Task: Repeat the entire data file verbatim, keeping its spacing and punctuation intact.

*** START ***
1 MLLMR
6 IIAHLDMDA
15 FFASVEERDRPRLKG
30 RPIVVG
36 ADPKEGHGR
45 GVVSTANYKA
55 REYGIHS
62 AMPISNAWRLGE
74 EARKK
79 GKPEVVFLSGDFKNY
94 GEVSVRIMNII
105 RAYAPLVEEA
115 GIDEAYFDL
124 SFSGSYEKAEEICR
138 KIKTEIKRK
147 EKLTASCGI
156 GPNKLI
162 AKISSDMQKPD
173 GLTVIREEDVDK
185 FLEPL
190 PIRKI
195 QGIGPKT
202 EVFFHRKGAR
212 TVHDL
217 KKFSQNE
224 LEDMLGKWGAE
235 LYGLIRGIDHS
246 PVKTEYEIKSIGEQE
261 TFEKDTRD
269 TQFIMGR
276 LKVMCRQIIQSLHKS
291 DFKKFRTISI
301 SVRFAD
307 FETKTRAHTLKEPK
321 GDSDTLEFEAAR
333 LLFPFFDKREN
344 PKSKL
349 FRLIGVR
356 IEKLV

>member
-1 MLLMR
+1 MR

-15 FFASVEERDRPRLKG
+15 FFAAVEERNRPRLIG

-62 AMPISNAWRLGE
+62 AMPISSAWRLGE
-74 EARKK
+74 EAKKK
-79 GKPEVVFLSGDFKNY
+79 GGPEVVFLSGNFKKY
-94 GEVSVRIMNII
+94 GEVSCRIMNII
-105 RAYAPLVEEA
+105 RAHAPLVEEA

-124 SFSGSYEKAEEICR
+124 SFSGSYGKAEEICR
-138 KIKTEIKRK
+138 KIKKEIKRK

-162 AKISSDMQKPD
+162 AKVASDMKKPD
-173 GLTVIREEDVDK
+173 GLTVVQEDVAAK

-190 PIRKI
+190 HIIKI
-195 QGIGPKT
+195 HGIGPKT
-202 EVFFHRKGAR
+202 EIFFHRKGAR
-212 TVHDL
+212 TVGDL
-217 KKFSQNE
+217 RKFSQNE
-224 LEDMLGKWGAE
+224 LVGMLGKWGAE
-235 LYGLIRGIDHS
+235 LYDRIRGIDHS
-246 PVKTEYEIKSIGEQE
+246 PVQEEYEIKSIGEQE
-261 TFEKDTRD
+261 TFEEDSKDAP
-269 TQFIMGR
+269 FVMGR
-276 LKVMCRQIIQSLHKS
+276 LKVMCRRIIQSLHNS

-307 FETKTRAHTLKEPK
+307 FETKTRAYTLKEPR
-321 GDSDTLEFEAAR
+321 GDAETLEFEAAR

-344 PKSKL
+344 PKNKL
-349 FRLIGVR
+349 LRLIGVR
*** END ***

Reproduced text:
1 MLLMR
6 IIAHLDMDA
15 FFASVEERDRPRLKG
30 RPIVVG
36 ADPKEGHGR
45 GVVSTANYKA
55 REYGIHS
62 AMPISNAWRLGE
74 EARKK
79 GKPEVVFLSGDFKNY
94 GEVSVRIMNII
105 RAYAPLVEEA
115 GIDEAYFDL
124 SFSGSYEKAEEICR
138 KIKTEIKRK
147 EKLTASCGI
156 GPNKLI
162 AKISSDMQKPD
173 GLTVIREEDVDK
185 FLEPL
190 PIRKI
195 QGIGPKT
202 EVFFHRKGAR
212 TVHDL
217 KKFSQNE
224 LEDMLGKWGAE
235 LYGLIRGIDHS
246 PVKTEYEIKSIGEQE
261 TFEKDTRD
269 TQFIMGR
276 LKVMCRQIIQSLHKS
291 DFKKFRTISI
301 SVRFAD
307 FETKTRAHTLKEPK
321 GDSDTLEFEAAR
333 LLFPFFDKREN
344 PKSKL
349 FRLIGVR
356 IEKLV

>member
-1 MLLMR
+1 MR

-15 FFASVEERDRPRLKG
+15 FFAAVEERNRPRLIG

-62 AMPISNAWRLGE
+62 AMPISSAWRLGE
-74 EARKK
+74 EAKKK
-79 GKPEVVFLSGDFKNY
+79 GGPEVVFLSGNFKKY
-94 GEVSVRIMNII
+94 GEVSCRIMNII
-105 RAYAPLVEEA
+105 RAHAPLVEEA

-124 SFSGSYEKAEEICR
+124 SFSGSYGKAEEICR
-138 KIKTEIKRK
+138 KIKKEIKRK

-162 AKISSDMQKPD
+162 AKVASDMKKPD
-173 GLTVIREEDVDK
+173 GLTVVQEDVAAK

-190 PIRKI
+190 HIIKI
-195 QGIGPKT
+195 HGIGPKT
-202 EVFFHRKGAR
+202 EIFFHRKGAR
-212 TVHDL
+212 TVGDL
-217 KKFSQNE
+217 RKFSQNE
-224 LEDMLGKWGAE
+224 LVGMLGKWGAE
-235 LYGLIRGIDHS
+235 LYDRIRGIDHS
-246 PVKTEYEIKSIGEQE
+246 PVQEEYEIKSIGEQE
-261 TFEKDTRD
+261 TFEEDSKDAP
-269 TQFIMGR
+269 FVMGR
-276 LKVMCRQIIQSLHKS
+276 LKVMCRRIIQSLHNS

-307 FETKTRAHTLKEPK
+307 FETKTRAYTLKEPR
-321 GDSDTLEFEAAR
+321 GDAETLEFEAAR

-344 PKSKL
+344 PKNKL
-349 FRLIGVR
+349 LRLIGVR